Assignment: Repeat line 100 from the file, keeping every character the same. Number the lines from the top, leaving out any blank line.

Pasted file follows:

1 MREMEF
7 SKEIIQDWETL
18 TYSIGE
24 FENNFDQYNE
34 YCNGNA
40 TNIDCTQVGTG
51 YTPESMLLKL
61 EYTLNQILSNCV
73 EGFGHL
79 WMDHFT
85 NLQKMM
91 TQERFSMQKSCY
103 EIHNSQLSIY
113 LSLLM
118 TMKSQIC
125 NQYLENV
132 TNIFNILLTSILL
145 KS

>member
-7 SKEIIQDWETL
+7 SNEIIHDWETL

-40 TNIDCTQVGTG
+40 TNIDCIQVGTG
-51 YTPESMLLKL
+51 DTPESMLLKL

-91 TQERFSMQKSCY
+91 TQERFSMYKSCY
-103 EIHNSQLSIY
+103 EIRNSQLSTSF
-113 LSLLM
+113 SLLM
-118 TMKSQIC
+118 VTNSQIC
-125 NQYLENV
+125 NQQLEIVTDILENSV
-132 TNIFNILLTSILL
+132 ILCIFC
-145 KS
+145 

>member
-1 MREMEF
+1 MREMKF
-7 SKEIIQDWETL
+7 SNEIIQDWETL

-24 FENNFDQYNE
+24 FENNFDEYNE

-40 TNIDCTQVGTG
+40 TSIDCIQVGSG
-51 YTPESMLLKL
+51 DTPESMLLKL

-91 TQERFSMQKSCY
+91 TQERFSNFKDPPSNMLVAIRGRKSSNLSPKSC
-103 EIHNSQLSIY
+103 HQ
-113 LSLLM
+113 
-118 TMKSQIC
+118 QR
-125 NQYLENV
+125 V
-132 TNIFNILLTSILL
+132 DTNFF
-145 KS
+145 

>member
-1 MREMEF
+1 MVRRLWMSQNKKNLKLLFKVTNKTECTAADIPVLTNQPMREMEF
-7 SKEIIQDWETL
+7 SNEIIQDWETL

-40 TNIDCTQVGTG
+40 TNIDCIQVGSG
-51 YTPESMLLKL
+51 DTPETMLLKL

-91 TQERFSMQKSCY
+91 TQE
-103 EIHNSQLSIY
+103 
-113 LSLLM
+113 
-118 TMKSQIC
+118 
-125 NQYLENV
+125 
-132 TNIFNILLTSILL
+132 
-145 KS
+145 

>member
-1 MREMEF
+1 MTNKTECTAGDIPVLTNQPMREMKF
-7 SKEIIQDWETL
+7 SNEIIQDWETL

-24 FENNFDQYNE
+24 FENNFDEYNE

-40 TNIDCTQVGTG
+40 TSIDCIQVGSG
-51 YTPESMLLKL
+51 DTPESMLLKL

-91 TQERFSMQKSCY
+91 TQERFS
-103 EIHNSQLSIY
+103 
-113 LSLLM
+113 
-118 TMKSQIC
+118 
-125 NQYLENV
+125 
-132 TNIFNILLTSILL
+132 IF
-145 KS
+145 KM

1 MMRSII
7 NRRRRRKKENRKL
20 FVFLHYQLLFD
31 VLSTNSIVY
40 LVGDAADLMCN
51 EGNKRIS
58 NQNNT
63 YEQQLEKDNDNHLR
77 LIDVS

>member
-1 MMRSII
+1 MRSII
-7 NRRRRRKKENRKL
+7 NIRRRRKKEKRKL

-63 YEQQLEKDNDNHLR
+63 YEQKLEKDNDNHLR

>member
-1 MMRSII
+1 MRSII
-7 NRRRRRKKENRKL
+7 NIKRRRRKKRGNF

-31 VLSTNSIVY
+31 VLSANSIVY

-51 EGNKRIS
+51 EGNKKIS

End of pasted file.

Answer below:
+91 TQERFS